FOR the past four years the Lismore-based peace group Remembering and Healing Old Wounds (RaHOW) has been conducting services around Anzac Day that commemorate all people, both military and civilians, who have suffered through wars, from all sides. The organisation has now shortened its name to Remembering and Healing (RaH) and has embarked on a process of setting up other groups across the country.
"We have to walk before we can run, but we are contacting other peace groups, putting the word out and encouraging local communities to establish their own version of RaH," spokesperson RJ Poole said.
Mr Poole served in the Australian Defence Force for six years, predominately with the elite SAS unit in Perth.
"You could say there's been a complete back flip (in my attitude) as a result of my experiences," he said.
He didn't serve in a war and didn't really wish to say much about his service other than that he was a part of a counter-terrorist group that he described as "Australia's frontline defence against terrorist attacks".
"There are many people that were formerly military personnel that have been traumatised for various reasons and don't want to be seen as weak or complaining, or disloyal to the institution they were a part of," he said.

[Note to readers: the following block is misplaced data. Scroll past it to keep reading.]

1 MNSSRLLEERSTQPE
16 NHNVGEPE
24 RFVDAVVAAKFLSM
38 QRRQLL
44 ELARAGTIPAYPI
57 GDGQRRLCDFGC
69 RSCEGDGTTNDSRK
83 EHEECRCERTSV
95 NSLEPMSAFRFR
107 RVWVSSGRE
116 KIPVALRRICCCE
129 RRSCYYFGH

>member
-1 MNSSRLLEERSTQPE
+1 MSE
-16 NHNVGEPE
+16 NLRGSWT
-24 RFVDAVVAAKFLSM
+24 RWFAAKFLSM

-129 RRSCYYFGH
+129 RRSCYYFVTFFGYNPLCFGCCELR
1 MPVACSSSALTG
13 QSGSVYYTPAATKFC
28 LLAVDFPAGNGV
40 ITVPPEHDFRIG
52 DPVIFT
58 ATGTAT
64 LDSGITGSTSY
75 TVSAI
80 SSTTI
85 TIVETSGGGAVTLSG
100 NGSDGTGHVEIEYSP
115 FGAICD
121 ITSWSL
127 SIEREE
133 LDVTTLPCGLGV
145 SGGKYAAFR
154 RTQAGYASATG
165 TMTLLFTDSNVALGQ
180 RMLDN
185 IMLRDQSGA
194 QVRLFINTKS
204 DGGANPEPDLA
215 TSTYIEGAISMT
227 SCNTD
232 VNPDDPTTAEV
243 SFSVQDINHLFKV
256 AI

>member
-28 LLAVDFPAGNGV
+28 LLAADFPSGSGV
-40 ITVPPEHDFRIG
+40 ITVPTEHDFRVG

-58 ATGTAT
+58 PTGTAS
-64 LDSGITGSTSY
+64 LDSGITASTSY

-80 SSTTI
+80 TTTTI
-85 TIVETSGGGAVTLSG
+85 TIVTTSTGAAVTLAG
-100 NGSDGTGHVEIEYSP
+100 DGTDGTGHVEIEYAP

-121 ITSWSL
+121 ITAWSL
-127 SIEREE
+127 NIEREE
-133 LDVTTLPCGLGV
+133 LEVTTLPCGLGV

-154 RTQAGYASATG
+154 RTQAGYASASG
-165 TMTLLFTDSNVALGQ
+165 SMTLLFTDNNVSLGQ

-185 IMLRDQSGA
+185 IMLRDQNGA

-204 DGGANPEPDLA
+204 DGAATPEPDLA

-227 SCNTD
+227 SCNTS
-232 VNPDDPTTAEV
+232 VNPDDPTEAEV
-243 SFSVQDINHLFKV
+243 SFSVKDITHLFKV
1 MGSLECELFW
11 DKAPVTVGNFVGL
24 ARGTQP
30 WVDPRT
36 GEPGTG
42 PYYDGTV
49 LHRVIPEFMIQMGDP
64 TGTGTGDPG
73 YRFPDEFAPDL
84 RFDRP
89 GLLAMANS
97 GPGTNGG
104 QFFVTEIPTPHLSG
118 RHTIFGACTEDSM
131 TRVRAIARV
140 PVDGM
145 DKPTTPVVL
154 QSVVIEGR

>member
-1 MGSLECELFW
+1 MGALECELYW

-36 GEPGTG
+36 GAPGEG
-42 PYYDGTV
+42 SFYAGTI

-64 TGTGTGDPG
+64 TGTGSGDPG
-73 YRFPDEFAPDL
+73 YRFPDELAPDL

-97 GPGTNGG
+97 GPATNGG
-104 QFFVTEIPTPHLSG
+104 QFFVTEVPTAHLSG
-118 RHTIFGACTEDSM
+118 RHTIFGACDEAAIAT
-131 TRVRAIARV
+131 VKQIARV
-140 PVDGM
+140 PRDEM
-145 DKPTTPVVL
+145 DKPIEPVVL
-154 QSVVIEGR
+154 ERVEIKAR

"There are a lot of things that are difficult to talk about, but RaH wants to discuss these issues (the effects of post-traumatic stress disorder) and promote a peaceful future for us all."
Mr Poole was not a founding member of the group, but has been involved for several years and has just recently taken on the role of being their main spokesperson.
"Being from a military background, I'm in a strong position to talk about the subject."
He said RaH's position was that military action is necessary when there is a direct military threat, but that Australia should stop partaking in foreign wars.
"We are not a protest group or pacifist organisation, we are a peace organisation. We are not anti the Anzac tradition or the RSL, we are looking at providing a complementary or alternative to these things and mainstream Anzac Day celebrations."